Durham Distillery

Conniption Kinship Gin

Conniption prides itself on blending modern technology and classic techniques to craft tasty spirits. Combining traditional pot still maceration and distillation (with cold distillation for more delicate botanicals) and infusions (for the BPF) provides the most intense and authentic flavor notes in a gin, according to Katrincic. “Conniption’s goal is to have the U.S. consumer fall in love with gin again,” she says. Kinship — launched in 2022 — highlights New American style botanicals with a deep purple color that swirls beautifully to pink with the stir of a bar spoon. The higher proof (46% ABV) means those bright botanicals stand up in even the most complex cocktails.

Scapegrace Black Gin
Scapegrace Black Gin

Scapegrace Black Gin

New Zealand’s Scapegrace Distillery kicked things off in 2014 with the rule-following goal of “breaking the rules.” Pretty quickly they did just that, introducing Scapegrace Black. The bottle is black, meaning you can’t see the spirit, which is also black, or very, very dark blue. It’s juniper-forward but includes a lot of regional botanicals like pineapple, saffron, aronia berries (which help create the black), sweet potato and, of course, BPF. So it tastes like gin but a bit funky and citrusy, and the bottle pays tribute to Genever, gin’s predecessor. Add tonic or citrus, and that impenetrable dark blue-black swirls like a Disney transformation into a luminous light purple.

Unicorn Vodka and Tequila
Unicorn Vodka and Tequila
Unicorn Distillery

Unicorn Butterfly Pea Vodka and Tequila

“I chose vodka and tequila because that’s what I drink,” Hewitt says. It also lets the brand stand apart from all the gins. The Seattle-based company partners with existing spirits brands (Casa Maestri for the tequila) and works with them to craft pH-neutral versions of their spirits (distilled spirits, otherwise, are acidic and turn the BPF purple in the bottle). Unicorn, which only produces BPF-infused expressions, prides itself on its vibrant-blue booze that shift from purple to pink with acid or tonic water. Opaque bottles protect the contents from light. The results are softer aromatically than traditional tequila or vodka but taste just fine. “We don’t need to be the best tequila on the market, just the most fun,” Hewitt adds. A blanco rum should join the portfolio later this year.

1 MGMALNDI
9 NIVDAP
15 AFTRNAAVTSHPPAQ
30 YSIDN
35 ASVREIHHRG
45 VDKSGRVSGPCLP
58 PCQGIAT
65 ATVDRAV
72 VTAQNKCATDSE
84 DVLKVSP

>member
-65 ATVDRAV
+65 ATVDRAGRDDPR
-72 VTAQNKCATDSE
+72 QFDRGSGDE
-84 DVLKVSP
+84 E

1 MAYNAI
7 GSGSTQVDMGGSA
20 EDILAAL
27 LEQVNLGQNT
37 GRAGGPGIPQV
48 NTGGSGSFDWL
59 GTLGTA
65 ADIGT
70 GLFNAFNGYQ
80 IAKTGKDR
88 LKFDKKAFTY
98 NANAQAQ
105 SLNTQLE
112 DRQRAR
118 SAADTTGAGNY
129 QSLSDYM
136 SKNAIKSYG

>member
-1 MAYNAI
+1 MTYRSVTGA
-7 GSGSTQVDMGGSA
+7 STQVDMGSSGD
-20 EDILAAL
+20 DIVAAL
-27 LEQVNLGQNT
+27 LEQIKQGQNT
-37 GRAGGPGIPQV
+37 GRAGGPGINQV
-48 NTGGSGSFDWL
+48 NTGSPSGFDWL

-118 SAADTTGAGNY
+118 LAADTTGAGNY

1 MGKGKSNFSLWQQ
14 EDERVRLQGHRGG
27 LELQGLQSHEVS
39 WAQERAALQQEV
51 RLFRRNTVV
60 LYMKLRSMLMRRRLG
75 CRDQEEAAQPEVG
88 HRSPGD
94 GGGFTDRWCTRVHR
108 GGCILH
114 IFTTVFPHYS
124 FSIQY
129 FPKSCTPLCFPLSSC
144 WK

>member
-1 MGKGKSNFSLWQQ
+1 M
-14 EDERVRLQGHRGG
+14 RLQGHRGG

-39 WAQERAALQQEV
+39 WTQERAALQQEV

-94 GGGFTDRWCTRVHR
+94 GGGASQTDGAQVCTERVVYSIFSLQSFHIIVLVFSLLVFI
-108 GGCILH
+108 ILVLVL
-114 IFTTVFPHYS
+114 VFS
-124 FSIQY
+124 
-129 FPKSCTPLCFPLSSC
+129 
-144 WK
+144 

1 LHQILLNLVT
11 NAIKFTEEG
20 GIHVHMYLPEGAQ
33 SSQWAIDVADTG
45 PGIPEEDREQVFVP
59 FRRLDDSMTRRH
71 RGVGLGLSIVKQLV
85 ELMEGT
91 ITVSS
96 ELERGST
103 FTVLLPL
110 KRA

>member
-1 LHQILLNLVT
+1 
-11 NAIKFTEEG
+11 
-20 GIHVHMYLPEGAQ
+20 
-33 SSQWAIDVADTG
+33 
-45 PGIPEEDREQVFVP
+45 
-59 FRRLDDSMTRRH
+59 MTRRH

McQueen and the Violet Fog
McQueen and the Violet Fog Ultraviolet Edition Gin
Sovereign Brands

McQueen and the Violet Fog Ultraviolet Edition Gin

We’ve included this Brazilian gin because it’s not a color-changing gin, but it sure looks like one. The brand (Sovereign) is known for delicious, innovative gins in ornate bottles. Ultraviolet Edition has the Easter egg purple most BPF spirits boast, but that color derives from hibiscus berries and other innovative botanicals like pomelo, rose petal and rosemary. It has a hint of berry sweetness and is super tasty with a squeeze of lime juice, but it ain’t morphing into a pink drink.


Join America's Fastest Growing Spirits Newsletter THE SPILL. Unlock all the reviews, recipes and revelry — and get 15% off award-winning La Tierra de Acre Mezcal.